What’s working so far? First, we were able to see Tom Bromley talking in a podcast in which he explained the course and introduced himself. It’s always useful to see and hear someone you’re dealing with on-line: without that, it’s very difficult to establish any form of relationship, especially when you are trusting that person to provide something worth both your time and your cash. We have audio interviews too with Sarah Hilary, although audio-only is less engaging. Second, the extracts and writing tasks are well-chosen and conducive to learning. In the second section, on Character, we’ve been offered three examples of ‘the detective’ – the genius who has a massive brain and works everything out; the meticulous plodder who just keeps doing the leg work until enough information is forthcoming; the flawed anti-social person who gets there by some bizarre route the rest of us would never consider. I’ve found those differences interesting, and helpful in deciding what kind of behaviour I want from my ‘detecting’ character. Today I’ll tackle the exercise in which we are asked to describe how our chosen ‘detective’ makes and eats his/her breakfast. What a great idea. As well as enriching the setting, both place and time, we can show so much through just watching and recording what happens in the mind’s eye.
Of course when you’re offered examples it’s tempting to mould your character to fit one of these ‘models’. The seduction of ‘genre formulae’ has to be resisted, even against the siren call of the latest block-buster. If a particular approach has worked and sold heaps of copies for someone else, last year, that’s no reason to attempt to replicate it, even though it might be reassuring to an agent. I had an interesting ‘conversation’ with Tom Bromley about ‘Someone Else’s Skin’ and what constitutes ‘success’, which I’ll come back to in a later post.
I’m enjoying the screen contact with some of the group members, although there are fewer of those than I was anticipating. Some have posted a picture and a detailed profile, others have not, although the privacy protections are strong. It’s easier to ‘talk’ to someone if you know where they’ve been and what they look like, isn’t it? We’re all reacting differently to both the extracts and the tasks, which makes for fewer assumptions about what’s ‘good’ or ‘clear’ for a reader, and that’s salutary for a writer.
One potentially unhelpful aspect is the quality of feedback available to any of us from the other participants who look at what we write. Surprisingly, no guidance is offered about what constitutes useful feedback, and how to react to it: it’s just assumed that we all know how to do it, and we don’t. I want to provide and receive specific detail, critical as well as positive. It takes longer to consider and to write, but if feedback is an essential part of the learning we should expect it to be quite rigorous, and some advice about this would be useful.
So far, so good. Compared to some of the writing groups and courses I’ve been on over the years, this is proving relatively useful. When an actual group works well, which involves good leadership as well as the accident of composition, the experience can be more intense than anything you could achieve on-line. But when a group doesn’t work well it can be immensely frustrating. I recall paying a lot of money and travelling many miles for a five day experience that was a model of what shouldn’t happen. It was a group for established writers but with no ‘filters’, so some of the members had no writing experience and had come only for a holiday. The group leaders were also inexperienced and badly prepared. One of them spent most nights drinking noisily with some of the group members. The following morning his apology for not having read our work – one of his duties – was all about what a great night it had been. After one day I absented myself from the group completely and got on with my writing, which I could have done without leaving home. Looking back on what I wrote that week I notice now how dark and violent it was!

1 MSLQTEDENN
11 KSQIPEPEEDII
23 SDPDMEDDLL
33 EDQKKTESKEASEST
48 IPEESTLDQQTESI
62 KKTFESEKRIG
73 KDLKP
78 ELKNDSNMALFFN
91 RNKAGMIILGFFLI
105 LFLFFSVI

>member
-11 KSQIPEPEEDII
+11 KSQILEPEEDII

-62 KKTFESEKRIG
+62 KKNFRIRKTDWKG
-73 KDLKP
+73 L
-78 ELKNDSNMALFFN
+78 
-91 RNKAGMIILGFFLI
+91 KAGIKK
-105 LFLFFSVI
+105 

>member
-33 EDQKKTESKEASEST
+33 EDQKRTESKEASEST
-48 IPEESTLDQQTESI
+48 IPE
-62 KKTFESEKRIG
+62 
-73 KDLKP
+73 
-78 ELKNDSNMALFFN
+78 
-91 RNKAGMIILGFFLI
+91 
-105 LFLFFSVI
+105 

I can tell when a plot is forming when I start looking inside my head and lose track of what’s happening around me. It makes me terribly bad company, and not fit be with people until I make a conscious effort to haul myself back to reality. That’s where I am right now: I recognise the state of mind, but I have to admit I don’t welcome it.
It’s a dilemma I’ve faced before, and I’m not sure there’s much I can do about it. I like people and company and talking and listening. When I was working in education, opportunities to indulge these pleasures were built into the work, and I loved the intense engagement involved. I’ve described my work at its best as the equivalent of an extreme sport, where all your senses and your brain are stretched and exercised, deliciously so. Now I’ve made a long-delayed decision to leave the education work behind and focus on being a writer, which is essentially an inward-looking isolated existence, and I know I’m going to find it hard. Writing can give me that wonderful intensity of concentration, the ‘flow’, but I also need an outlet for the other side of my nature, the gregarious interactive side.